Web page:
Sex and Stravinskyis her seventh novel since Brother of the More Famous Jack was published in 1982. Nonetheless, all have been well received and Sex and Stravinsky is no exception. Trapido was born in 1941 in Capetown, South Africa, and she studied at the University of Natal, gaining a BA in 1963, before moving to London. She taught at a school in Hackney and a remand centre in Durham, before becoming a full-time writer in 1970. She currently lives with her family in Oxford.
All Trapido's novels feature a dominating, unconventional older man. Brother of the More Famous Jack (1982) was followed by Noah's Ark (1984). Temples of Delight (1990) was shortlisted for the Sunday Express Book of the Year award and a sequel, Juggling, was published in 1994. The Travelling Hornplayer (1998) was her second book to be shortlisted for the Whitbread Novel Award. Her previous novel, Frankie and Stankie, was published in 2003. It tells the story of two sisters growing up in South Africa in the 1950s.
Sex and Stravinskywas reviewed by all of the major newspapers very positively. It seems like a solid piece of literary fiction from a well-respected mid-career author who has yet to make a breakthrough in one of the major literary prizes, but with this novel has an outside chance of doing so. No signed copies available so far as I can see, but worth keeping an eye out for.
“The time is 1995, but everyone has a past. Brilliant Australian Caroline can command everyone except her own ghoulish mother, which means that things aren't easy for Josh and Zoe, her husband and twelve year old daughter. Josh has bizarre origins in a small South African mining town, but now teaches mime in Bristol. Zoe reads girls' ballet books and longs for ballet lessons; a thing denied her until, on a school French exchange, she meets a runaway boy in a woodland hut. Meanwhile, on the east coast of Africa, Hattie Thomas, Josh's first love, has taken to writing girls' ballet books from the turret of her fabulous house - that's when she can carve out the space between the forceful presence of Herman and her crosspatch daughter Cat who, after some illicit snooping, is secretly planning a make-or-break essay on mask dancers in Mali. Hattie wakes from a dream of Stravinsky's Pulcinella and asks herself about the composer, 'Do his glasses look sexy?'. His glasses are just like Josh's glasses from two decades earlier. From far and wide, they are all drawn together; drawn to Jack's place. Or is he Jacques? Or Giacomo?Beautiful, mysterious Jack, the one-time backyard housemaid's child who, having journeyed via Mozambique and Senegal to Milan, is back exactly where he started - only not for long. In its mix of people from different spheres, the book throws up the complexity, cruelty and richness of the global world while, as a sequence of personal stories, it comes together like a dance; a masquerade in which things are not always what they seem.”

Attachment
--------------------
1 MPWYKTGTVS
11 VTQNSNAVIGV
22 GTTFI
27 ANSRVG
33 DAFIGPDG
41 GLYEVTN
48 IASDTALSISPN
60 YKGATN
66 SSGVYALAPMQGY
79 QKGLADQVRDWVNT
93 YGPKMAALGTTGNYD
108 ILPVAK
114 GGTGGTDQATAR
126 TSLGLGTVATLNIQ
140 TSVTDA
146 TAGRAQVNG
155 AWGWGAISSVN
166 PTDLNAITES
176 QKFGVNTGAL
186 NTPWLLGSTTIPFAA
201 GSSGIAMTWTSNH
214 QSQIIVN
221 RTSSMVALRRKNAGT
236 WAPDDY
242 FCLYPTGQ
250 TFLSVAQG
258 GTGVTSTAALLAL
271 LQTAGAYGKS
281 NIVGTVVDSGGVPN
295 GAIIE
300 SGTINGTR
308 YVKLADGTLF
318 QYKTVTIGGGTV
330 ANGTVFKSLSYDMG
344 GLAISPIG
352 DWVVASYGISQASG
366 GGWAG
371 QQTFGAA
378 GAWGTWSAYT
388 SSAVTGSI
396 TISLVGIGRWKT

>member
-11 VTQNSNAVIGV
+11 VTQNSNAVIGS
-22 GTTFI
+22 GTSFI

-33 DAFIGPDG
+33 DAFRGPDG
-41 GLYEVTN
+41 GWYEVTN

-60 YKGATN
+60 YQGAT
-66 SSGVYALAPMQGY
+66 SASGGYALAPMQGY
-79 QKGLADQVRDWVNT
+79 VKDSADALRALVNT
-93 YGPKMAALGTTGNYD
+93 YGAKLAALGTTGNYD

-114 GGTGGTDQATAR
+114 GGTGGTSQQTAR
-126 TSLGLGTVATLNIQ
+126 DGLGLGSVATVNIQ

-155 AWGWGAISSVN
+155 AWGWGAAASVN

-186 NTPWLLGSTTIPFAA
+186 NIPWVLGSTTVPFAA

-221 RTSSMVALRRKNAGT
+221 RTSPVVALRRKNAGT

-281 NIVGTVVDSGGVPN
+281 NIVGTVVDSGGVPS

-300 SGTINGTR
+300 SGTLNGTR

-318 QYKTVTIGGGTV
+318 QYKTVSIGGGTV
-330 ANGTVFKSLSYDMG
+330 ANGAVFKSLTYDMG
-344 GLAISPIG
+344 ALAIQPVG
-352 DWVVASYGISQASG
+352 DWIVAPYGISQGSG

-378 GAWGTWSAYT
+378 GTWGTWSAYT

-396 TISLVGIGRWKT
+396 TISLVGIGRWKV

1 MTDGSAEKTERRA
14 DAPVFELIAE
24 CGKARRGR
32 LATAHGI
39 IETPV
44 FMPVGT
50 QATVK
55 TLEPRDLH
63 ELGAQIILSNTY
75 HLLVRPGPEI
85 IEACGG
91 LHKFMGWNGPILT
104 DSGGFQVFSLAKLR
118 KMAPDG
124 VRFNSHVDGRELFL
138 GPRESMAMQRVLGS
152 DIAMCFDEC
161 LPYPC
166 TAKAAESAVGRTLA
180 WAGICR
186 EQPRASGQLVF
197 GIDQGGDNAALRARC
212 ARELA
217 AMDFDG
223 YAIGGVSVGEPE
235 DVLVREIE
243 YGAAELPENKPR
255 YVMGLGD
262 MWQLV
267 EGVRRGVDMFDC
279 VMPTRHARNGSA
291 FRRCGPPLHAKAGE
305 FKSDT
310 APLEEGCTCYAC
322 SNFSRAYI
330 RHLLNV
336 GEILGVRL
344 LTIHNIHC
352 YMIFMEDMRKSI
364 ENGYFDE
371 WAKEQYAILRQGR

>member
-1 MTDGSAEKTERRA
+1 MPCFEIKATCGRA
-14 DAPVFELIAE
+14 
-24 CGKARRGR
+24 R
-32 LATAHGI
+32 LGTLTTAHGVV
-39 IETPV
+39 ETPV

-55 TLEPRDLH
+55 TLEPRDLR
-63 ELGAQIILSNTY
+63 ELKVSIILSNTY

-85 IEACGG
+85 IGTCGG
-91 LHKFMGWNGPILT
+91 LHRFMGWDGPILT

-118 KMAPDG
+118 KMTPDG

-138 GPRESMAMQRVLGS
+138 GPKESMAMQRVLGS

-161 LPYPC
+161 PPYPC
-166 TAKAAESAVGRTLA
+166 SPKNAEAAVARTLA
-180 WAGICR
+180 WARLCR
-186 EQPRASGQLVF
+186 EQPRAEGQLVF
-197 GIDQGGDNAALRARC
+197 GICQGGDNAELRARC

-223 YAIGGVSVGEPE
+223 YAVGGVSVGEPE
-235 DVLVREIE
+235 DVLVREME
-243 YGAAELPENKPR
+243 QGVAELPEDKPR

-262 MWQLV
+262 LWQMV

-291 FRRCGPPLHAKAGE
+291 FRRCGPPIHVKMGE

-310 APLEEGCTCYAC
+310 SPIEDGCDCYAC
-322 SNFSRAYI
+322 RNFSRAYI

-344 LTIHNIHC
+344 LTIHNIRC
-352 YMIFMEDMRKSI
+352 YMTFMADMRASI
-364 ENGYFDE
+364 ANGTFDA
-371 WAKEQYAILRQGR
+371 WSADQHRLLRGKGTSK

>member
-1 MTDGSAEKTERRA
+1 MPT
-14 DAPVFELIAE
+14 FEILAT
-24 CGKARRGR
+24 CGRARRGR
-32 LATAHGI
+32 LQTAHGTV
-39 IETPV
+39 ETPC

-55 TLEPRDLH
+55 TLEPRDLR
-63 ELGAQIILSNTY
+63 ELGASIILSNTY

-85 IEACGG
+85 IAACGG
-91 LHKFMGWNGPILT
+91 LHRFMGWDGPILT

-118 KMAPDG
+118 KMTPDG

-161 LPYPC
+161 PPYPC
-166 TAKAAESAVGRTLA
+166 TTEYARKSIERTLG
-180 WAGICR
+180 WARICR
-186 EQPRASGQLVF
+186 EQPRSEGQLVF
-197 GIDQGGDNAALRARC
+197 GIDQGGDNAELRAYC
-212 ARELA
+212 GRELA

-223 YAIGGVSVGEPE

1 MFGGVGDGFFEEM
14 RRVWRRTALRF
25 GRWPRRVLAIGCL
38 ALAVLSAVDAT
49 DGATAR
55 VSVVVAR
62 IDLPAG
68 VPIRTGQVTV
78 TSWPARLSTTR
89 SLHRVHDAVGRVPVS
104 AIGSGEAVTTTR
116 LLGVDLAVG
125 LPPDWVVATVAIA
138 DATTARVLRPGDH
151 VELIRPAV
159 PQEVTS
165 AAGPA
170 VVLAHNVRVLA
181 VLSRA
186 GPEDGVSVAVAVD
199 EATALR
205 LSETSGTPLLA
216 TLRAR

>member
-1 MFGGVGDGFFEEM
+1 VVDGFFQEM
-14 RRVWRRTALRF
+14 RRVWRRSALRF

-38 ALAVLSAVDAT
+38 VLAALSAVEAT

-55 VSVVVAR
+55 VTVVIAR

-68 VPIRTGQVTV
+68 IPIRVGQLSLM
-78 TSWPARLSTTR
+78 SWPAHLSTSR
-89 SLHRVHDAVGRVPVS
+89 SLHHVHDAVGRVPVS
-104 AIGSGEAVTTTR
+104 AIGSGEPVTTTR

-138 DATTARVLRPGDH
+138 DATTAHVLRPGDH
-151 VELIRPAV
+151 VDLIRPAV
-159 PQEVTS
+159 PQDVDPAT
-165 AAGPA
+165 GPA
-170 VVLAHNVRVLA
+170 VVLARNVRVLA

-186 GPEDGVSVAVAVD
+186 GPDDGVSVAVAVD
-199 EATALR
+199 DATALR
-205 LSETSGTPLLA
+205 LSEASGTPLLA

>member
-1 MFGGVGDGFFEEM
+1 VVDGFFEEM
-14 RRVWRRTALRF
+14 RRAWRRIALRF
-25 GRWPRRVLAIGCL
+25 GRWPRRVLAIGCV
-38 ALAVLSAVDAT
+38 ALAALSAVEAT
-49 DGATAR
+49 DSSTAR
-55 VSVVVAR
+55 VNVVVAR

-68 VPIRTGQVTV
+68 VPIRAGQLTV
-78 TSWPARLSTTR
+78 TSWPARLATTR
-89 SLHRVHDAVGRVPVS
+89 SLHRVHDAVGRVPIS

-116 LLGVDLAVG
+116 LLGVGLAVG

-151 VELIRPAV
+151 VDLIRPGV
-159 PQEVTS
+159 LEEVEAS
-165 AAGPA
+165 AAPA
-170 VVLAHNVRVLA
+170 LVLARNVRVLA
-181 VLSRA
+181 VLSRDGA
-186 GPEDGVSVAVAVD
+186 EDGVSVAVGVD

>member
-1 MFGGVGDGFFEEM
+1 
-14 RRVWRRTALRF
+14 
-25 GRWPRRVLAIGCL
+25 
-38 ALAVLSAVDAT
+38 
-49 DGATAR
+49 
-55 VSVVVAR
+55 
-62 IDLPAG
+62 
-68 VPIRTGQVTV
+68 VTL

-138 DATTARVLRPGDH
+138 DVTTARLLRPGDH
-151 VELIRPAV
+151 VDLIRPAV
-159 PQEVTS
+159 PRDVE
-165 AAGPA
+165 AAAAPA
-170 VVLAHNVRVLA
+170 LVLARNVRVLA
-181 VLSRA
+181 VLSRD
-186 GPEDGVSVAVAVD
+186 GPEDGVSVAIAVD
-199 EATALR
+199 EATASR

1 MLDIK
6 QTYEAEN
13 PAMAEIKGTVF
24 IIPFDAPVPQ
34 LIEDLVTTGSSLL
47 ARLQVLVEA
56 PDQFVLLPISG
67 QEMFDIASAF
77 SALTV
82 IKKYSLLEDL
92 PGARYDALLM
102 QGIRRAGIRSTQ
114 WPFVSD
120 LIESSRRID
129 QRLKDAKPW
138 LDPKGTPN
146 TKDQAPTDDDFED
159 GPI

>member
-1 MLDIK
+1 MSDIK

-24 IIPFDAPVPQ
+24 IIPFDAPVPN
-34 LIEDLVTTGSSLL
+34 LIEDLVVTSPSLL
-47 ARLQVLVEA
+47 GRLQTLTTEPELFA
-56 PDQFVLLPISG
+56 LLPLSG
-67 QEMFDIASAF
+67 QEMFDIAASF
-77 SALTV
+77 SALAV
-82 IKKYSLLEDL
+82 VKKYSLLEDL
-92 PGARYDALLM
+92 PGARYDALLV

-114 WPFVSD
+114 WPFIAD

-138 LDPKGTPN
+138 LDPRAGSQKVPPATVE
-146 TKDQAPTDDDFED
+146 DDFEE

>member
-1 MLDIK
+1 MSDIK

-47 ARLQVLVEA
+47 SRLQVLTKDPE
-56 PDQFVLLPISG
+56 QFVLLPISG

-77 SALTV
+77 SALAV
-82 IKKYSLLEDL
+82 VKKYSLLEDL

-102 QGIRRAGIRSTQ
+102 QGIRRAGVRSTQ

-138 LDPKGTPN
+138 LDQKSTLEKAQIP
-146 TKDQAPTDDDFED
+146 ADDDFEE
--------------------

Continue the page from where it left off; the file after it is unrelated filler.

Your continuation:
Brother of the More Famous Jack; Gollancz, 1982 – less than £10.
Noah's Ark; Gollancz, 1984 – less than £15.
Temples of Delight; Michael Joseph, 1990 – less than £10.
Juggling; Hamish Hamilton, 1994 – less than £10.
The Travelling Hornplayer; Hamish Hamilton, 1998 – less than £10.
Frankie & Stankie; Bloomsbury, 2003 – less than £10.
Sex and Stravinsky; Blooksbury, 2010 - cover price or less.